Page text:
Father as Teacher Part 2

One of the main roles a father has is to be a teacher of his children.  A previous blog began some thoughts on this.  Here are some more ways fathers can teach their children.

Words that help to correct behaviour

Chandra is excited about her new kitten. She wants to play with it all the time. But she is too rough. She mauls the kitten almost like it was a stuffed toy. “Careful, Chandra,” says Dad. “Your kitten is just a baby. If you want to hold him, you need to be gentle.”

Using the words “careful” and “gentle” helps Chandra connect the ideas of gentleness and care with a real experience where they are necessary — handling a helpless baby animal. Setting a limit — that she has to be gentle or Dad won’t let her hold the kitten — helps her see that her behaviour is what determines whether or not she’ll be able to handle her pet.

Learning to make decisions about behaviour

When children are very small we spend a lot of time watching over them, telling and showing them what to do and making decisions for them. If they are to develop character they must learn how to act on their own with less and eventually no help from adults. Here are some ways we can help them gain experience.

Giving choices

Offering small age-appropriate choices is one way to help young children learn to make decisions and about the impacts of those decisions.

Liam and his father are shopping. Liam wants a cookie from the bakery. “You can have one more cookie today,” says Dad.

“You can either have one now or have one after dinner. Which would you like?”

Doing things for themselves

“Dad, can you get me an apple?” says Kari. “I think you can handle that yourself,” says Hiro. “The apples are in a bowl on the kitchen table.”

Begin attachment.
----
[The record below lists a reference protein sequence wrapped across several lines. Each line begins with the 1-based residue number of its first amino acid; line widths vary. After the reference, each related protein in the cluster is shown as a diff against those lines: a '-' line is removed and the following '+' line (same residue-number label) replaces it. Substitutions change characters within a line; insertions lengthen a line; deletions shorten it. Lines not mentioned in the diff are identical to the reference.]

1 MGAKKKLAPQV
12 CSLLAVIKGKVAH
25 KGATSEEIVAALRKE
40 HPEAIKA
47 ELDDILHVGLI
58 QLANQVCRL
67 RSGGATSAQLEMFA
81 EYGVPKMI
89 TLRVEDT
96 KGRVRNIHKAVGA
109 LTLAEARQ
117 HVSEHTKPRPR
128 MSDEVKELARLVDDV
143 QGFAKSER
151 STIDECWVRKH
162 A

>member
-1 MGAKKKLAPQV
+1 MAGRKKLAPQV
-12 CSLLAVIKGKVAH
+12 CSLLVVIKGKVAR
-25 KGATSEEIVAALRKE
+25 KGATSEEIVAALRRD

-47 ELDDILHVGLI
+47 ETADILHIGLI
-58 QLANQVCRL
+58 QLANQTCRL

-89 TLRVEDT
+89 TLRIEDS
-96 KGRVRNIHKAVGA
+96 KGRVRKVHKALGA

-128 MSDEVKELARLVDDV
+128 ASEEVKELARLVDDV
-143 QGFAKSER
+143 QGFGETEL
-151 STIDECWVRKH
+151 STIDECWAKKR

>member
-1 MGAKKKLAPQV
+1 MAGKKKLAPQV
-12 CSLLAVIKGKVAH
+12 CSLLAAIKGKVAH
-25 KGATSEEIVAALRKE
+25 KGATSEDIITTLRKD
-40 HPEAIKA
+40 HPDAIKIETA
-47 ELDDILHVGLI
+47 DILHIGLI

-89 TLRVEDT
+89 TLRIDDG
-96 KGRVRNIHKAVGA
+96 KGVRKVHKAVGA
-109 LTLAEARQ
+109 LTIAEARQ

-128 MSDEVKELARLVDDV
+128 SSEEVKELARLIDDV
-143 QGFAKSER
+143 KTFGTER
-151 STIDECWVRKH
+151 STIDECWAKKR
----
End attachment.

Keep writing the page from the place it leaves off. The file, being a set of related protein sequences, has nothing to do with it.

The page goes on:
“I don’t know what to wear to school,” says Jake.

Dad could tell Jake what to wear, but at age seven, he is ready to learn how to make decisions like what to wear on a

cold day. “Check the weather forecast in the newspaper,” Dad suggests.

Jake checks. “The newspaper says it’s going to be minus three today,” Jake says.

“Do you think your baseball cap will be warm enough?” Dad asks.

“No, I need my winter hat,” says Jake.

It’s OK to do things for our kids sometimes. But they also need to learn how to look after themselves, take on responsibilities and deal with challenges. If we always tell them what to do and do everything for them, they won’t learn to act and think for themselves. Letting children take on small responsibilities like getting their own snacks and deciding what to wear are good places to start. However, first they may need to spend time doing the task along with you – “Would you get a cup for me to pour your juice into?” – before they can do it on their own.

The boundaries between your child’s responsibility for herself and your responsibility as a father will keep shifting as they grow. The idea is to let your children do as much for themselves as they can handle. Keep an eye on them to make sure they’re doing OK and be ready to provide guidance, support and direction when needed. Give positive feedback when they have made good decisions and help them learn from their mistakes. But try to remember that one day our kids will have to behave and get through their lives without us there to tell them what to do. They need lots of experience.

Don’t overdo it with the teaching

• We don’t have to turn every single situation into a lesson. Besides, if we overuse any kind of parenting technique,

children start to tune us out.

• Keep it simple with small children. Preschoolers need short, uncomplicated instructions and explanations that they can understand easily.

• Don’t expect too much too soon. Children sometimes amaze us with the patience, determination, good judgement, self-discipline or honesty they show. Other times they will disappoint us. Making mistakes is part of the learning process. True character takes a long time to develop. Children need to feel loved and accepted even when we’re not happy with their behaviour.


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